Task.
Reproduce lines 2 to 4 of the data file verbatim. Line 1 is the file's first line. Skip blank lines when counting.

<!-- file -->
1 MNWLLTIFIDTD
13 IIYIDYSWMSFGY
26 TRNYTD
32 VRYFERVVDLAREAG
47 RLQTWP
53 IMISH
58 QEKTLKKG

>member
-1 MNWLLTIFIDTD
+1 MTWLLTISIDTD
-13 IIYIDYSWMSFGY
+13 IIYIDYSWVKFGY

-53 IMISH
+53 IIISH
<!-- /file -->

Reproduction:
13 IIYIDYSWMSFGY
26 TRNYTD
32 VRYFERVVDLAREAG